PEER:Highways not being built for entire state’s needs

Mississippi’s highways have not been built lately with statewide needs in mind, but by regional priorities that skew and sap statewide goals, a state watchdog agency reports. It also predicts that, given the state’s inadequate funding, the Vision 21 highway program the Legislature mandated in 2002 – including Highways 6, 15 and 25 in Northeast Mississippi – will never be achieved by the Mississippi Department of Transportation. “Vision 21 won’t be successful until we get MDOT, the Legislature and the business community working together,” said state Rep. Greg Ward of Ripley, who asked for the investigation by the Joint Committee on Performance Evaluation and Expenditure Review, commonly known as PEER. He said he wanted to know if MDOT’s construction and maintenance plans met what state law requires: objective planning based on statewide needs, not among the six regional districts. PEER’s report, published in late January, states that at the current funding rate, Vision 21 will take 108 years to complete. Vision 21’s goals – to upgrade and build highways – “may very well be beyond prudent reach” of the state and MDOT, the 92-page report assesses. “PEER believes that in selecting and funding highway construction projects, the commission and MDOT should consider the entirety of transportation needs for the state,” the report states. Chiefly, the barriers to success are numerous: n Mississippi does not dedicate enough money to achieve its highway goals. n MDOT, until recently, was not designating priority projects based on statewide needs. n Other projects, mandated by federal earmarks or economic development needs, sap existing resources and complicate scheduled plans. n A statewide, grassroots groundswell for better transportation has yet to develop. “The 1987 program never would have materialized without that business group – AHEAD – that made it succeed,” Ward told the Daily Journal on Tuesday, referring to the aggressive statewide plan that four-laned U.S. Highways 78 and 45. Rep. Harvey Moss of Corinth, PEER’s chairman, sees the Vision 21 problems in much the same way. “We had hoped it would be like the 1987 program, which worked,” Moss said. “The idea that it will take 108 years to complete – that’s just unacceptable.” MDOT Executive Director Larry “Butch” Brown, who directs the $1.25 billion agency, and Northern Transportation Commissioner Bill Minor of Holly Springs did not return Daily Journal phone calls for their reaction to the PEER report. PEER notes that since it began to investigate MDOT’s planning process, the three-man Transportation Commission agreed to show in its meeting minutes why construction priorities were changed. Rep. Warner McBride of Courtland, chairman of the House Transportation Committee, agrees, saying MDOT has heard PEER’s cries. “I am certain the PEER report has gotten their attention refocused,” he said Tuesday. “Maybe we all got complacent. “Now it is up to us in the Legislature and the public to help keep their attention refocused.” State law requires that refocus. In 1981, House Bill 1383 directed the state’s Transportation Commission and Department of Transportation to spend construction funds based on the state needs as a whole, not by geography. That hasn’t changed, even as the Legislature mandated specific priorities in 1987 and later with Vision 21. From Fiscal Years 2007 through 2009, more than $1 billion has been budgeted for roadway construction in the state’s six transportation districts. (The District 4 designation is no longer used because it referred to the MDOT headquarters for accounting purposes.) PEER’s report shows Districts 6 and 7 in south and central Mississippi each got nearly one-quarter of the funding, while Northeast Mississippi’s District 1 was third in funding with about a fifth, based on each district’s percentage of roadway traffic – a fragmented system PEER says limits MDOT’s effectiveness to address statewide needs. But in a letter to PEER, Brown defended the regional distribution of money for overlay projects among the six districts “to provide an equitable and fiscally sound approach to maintain the state’s aging transportation system.” As for Vision 21, spending has been slow, although MDOT has met its legislative mandate to set aside $200 million a year for the program. Since Fiscal Year 2006, which began in July 2005, MDOT has set aside almost $1.2 billion for Vision 21 but has spent only about $253 million – about 21 percent – for Vision 21 projects. Officials defend the minimal spending by saying it takes years and scores of steps before any dirt gets turned for new highway projects. As for funding deficiencies, Ward says he believes MDOT got off track and “seems never to have recovered” from the the state’s economic hard times in 2004, when the agency was stripped of some $300 million to shore up the state budget. But still, Ward notes from the PEER report, even though MDOT developed a highway construction priority list, it wasn’t followed and money was funded to the districts for work that may or may not have been a statewide need. Contact Patsy R. Brumfield at (662) 678-1596 or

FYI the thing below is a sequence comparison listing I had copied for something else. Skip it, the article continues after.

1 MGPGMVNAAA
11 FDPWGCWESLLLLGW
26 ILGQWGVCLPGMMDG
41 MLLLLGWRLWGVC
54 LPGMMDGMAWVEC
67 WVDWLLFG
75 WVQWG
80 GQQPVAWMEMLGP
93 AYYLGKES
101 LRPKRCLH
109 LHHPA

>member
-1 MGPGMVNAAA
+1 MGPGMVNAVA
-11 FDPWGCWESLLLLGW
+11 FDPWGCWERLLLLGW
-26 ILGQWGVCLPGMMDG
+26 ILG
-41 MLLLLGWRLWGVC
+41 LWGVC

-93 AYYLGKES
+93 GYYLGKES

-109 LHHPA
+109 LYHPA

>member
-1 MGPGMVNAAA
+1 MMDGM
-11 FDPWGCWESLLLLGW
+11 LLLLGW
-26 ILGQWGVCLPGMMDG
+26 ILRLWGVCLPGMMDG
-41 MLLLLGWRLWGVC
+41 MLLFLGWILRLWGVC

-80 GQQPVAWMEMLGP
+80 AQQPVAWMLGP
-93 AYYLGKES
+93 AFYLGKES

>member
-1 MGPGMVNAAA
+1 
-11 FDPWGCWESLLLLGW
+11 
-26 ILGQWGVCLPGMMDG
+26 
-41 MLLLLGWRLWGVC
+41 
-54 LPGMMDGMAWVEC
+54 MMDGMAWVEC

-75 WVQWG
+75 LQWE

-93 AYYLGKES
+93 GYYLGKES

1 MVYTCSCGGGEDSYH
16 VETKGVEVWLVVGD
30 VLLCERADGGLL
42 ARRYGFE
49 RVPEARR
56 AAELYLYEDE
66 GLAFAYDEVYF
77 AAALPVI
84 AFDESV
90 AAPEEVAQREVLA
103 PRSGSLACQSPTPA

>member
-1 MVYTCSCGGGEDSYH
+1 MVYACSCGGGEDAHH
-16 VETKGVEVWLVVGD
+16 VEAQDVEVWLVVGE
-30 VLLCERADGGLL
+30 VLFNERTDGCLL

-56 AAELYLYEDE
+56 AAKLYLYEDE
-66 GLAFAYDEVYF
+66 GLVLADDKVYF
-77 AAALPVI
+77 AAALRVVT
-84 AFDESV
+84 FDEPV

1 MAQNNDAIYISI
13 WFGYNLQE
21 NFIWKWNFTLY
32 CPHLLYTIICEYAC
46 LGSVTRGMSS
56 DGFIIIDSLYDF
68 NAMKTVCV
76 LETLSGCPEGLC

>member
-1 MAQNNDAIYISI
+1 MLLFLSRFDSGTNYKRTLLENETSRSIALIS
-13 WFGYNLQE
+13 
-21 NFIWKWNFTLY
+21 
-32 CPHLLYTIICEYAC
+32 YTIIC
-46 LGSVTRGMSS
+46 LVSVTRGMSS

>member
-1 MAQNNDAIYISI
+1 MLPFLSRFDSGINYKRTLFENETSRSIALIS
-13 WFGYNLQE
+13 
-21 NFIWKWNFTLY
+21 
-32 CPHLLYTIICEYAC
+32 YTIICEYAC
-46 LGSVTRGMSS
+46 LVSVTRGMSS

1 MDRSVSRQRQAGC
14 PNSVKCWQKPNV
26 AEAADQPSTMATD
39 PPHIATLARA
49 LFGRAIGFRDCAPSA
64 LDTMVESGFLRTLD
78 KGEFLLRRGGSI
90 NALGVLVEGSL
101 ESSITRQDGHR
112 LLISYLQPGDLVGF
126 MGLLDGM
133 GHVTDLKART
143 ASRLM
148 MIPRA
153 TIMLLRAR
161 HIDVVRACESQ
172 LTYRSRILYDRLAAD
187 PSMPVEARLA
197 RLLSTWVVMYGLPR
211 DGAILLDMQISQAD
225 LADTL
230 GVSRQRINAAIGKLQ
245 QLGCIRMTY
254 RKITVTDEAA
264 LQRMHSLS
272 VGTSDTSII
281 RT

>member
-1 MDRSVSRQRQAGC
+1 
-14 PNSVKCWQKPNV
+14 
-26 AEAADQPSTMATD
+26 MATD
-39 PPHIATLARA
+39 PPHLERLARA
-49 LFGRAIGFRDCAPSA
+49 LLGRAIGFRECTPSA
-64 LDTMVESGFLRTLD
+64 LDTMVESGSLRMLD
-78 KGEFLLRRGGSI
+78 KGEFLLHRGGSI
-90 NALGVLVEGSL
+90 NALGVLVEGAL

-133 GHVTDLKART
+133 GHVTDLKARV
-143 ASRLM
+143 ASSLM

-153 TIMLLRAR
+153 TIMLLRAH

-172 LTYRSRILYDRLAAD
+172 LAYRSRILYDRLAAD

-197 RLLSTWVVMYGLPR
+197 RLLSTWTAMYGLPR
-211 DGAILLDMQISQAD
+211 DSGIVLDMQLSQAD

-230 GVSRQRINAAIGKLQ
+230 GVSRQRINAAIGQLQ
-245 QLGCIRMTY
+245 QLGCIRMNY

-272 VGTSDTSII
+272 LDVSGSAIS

Patsy Brumfield/Daily Journal